Factor investing — sometmes referred to as “smart beta” investing — is one of the fiercest battles now being fought among ETF providers. But for investors and advisors alike, it can be a confusing battle, because of widespread disagreement about which strategy is superior.
First, it’s important to understand that diverse factors have been analzyed and debated in academic ciricles. Examples of factor exposures include value, dividend yield, momentum, low volatility, and size.
Let’s examine a few popular factor strategies being used today within the ETF marketplace and compare their recent historical performance.
iShares MSCI USA Momentum Factor (MTUM)
Momentum stocks are typically high growth companies with rising share prices. These are the kinds of stocks that MTUM owns and the strategy is to hold companies with better relative performance compared to out-of-favor companies with lagging share prices.
In the short term, recent performance may persist, but stocks that have outperformed for several years have the tendency to become expensive and offer lower future returns. MTUM owns 125 large and mid-cap stocks with positive upward momentum and the $1 billion fund charges 0.15% annually.
RevenueShares Large Cap Fund (RWL)
As its name implies, RWL is focused strictly on stocks with superior corporate revenue. The fund owns the same 500 stocks within the S&P 500, but rather than weighting stocks by market size it ranks and weights companies according to the companies with the best top line revenue growth.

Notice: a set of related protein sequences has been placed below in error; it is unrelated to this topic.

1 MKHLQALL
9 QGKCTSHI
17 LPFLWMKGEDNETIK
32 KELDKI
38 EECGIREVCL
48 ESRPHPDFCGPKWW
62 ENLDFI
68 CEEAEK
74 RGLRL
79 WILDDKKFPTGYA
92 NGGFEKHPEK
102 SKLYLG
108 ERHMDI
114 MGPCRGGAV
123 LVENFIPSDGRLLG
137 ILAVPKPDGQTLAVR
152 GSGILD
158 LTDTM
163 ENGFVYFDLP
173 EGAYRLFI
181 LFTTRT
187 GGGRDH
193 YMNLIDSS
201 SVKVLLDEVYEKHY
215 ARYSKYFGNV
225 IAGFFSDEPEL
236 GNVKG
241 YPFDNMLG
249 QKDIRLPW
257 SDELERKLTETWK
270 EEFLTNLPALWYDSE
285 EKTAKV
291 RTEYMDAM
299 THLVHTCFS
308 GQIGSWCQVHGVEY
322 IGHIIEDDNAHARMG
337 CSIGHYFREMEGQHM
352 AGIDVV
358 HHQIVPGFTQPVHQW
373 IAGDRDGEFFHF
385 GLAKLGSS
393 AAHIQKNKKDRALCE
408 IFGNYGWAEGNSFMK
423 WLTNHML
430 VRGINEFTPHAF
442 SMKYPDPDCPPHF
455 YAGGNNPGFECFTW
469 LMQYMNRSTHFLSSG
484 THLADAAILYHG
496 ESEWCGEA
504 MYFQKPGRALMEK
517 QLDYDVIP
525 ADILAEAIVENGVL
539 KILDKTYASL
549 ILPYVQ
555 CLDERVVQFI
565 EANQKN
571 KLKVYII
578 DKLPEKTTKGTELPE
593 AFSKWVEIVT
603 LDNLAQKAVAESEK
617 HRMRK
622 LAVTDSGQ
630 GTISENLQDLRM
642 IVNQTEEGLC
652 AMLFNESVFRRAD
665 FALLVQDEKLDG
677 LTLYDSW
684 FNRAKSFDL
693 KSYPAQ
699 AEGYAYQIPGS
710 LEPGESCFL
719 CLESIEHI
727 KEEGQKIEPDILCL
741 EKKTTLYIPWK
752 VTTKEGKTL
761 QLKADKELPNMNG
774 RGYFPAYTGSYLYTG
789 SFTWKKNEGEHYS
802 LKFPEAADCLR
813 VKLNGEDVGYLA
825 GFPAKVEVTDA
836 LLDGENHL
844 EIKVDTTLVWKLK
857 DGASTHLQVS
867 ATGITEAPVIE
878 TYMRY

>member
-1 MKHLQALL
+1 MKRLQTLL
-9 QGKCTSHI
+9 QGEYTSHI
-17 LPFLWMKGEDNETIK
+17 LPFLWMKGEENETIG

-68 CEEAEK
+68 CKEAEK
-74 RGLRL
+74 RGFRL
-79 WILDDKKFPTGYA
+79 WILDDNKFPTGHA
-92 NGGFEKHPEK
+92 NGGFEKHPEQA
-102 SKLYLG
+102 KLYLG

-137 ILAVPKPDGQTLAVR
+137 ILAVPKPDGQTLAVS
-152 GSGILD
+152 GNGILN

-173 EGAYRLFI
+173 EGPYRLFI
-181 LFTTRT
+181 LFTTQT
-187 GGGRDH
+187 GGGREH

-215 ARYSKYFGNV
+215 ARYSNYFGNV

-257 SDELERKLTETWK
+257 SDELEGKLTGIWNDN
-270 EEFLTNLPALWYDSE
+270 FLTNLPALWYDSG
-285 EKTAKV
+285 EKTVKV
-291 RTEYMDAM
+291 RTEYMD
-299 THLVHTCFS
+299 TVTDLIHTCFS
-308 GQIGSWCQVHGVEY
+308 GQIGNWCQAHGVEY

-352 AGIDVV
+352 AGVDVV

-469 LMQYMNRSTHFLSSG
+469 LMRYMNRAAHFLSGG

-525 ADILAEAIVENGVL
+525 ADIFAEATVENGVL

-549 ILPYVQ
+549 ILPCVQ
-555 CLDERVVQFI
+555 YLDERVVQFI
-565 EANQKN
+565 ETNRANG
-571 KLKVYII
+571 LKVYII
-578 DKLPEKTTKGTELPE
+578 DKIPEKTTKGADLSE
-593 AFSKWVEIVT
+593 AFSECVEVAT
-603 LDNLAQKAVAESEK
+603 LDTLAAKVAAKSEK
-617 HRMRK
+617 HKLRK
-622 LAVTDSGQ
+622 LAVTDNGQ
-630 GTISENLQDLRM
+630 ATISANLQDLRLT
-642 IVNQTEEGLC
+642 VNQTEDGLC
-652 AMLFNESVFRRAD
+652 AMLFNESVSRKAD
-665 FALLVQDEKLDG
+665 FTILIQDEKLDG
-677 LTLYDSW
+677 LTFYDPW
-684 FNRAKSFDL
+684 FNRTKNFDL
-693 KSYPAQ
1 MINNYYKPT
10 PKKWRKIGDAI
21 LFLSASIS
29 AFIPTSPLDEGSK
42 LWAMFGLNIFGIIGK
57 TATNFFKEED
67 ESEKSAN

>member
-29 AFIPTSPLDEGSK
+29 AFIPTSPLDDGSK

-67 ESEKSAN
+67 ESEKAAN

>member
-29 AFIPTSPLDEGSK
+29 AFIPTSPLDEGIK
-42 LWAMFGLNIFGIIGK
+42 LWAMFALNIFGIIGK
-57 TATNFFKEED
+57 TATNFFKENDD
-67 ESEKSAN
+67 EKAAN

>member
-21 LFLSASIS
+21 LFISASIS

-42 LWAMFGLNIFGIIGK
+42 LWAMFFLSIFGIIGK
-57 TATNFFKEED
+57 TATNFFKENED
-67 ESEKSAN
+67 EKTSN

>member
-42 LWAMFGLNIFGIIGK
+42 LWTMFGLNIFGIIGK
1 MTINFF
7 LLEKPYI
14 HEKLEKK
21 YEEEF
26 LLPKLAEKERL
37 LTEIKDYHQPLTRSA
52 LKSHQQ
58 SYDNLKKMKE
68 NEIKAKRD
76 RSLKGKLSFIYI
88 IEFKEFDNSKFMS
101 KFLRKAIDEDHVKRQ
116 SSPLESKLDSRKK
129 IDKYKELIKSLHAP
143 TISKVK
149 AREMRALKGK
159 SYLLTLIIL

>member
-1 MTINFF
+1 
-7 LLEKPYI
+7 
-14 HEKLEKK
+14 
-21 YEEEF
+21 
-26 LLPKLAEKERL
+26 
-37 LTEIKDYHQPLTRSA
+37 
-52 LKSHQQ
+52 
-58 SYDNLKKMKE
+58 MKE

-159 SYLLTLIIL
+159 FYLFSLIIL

The fund rebalances its holdings quarterly based upon updated revenue data. RWL’s top three holdings are Wal-Mart, Exxon Mobil and Apple.
The fund has $339 million in assets and charges 0.49% annually.
PowerShares FTSE RAFI US 1000 ETF (PRF)
PRF is best described as a multi-factor ETF that weights its holdings according to fundamental measures of size, including book value, cash flow, sales and dividends, rather than market capitalization. The fund offers broad exposure to U.S. large- and mid-cap stocks.
PRF’s approach tends to give smaller weightings to more-expensive stocks and larger weightings to cheaper stocks than they would receive if they were weighted by simply market capitalization or size. As a result, this fund has a value tilt and its performance will be influenced by how value stocks are performing.
The fund has $4.2 billion under management and charges 0.39% annually.
WisdomTree Total Earnings Fund (EXT)
This ETF follows a fundamentally weighted index that measures the performance of earnings-generating companies within the broad U.S. stock market. To be selected, companies must have generated positive cumulative earnings over their most recent four fiscal quarters prior to the index measurement date.
WisdomTree Investments uses “Core Earnings,” computed by Standard & Poors, as the weighting metric. Core Earnings is a standardized calculation of earnings developed by Standard & Poors designed to include expenses, incomes and activities that reflect the actual profitability of an enterprise’s ongoing operations.